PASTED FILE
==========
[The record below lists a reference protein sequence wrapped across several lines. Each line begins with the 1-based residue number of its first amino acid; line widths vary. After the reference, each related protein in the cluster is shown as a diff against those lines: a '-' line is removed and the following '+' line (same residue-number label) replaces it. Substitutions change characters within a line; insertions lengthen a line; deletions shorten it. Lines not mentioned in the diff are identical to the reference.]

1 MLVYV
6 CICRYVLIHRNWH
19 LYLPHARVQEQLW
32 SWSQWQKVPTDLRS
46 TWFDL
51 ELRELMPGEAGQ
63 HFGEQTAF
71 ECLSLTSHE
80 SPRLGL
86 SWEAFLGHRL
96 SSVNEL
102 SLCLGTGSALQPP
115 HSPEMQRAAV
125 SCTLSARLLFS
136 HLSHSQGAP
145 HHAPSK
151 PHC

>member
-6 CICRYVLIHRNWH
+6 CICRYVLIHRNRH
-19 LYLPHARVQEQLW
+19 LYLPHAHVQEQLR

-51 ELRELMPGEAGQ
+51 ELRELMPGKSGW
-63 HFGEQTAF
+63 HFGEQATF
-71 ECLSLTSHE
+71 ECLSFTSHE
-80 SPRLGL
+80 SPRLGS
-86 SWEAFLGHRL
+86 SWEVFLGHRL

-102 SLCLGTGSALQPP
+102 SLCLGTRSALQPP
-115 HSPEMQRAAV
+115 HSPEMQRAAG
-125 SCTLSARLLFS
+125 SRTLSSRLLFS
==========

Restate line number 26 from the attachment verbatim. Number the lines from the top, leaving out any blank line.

-63 HFGEQTAF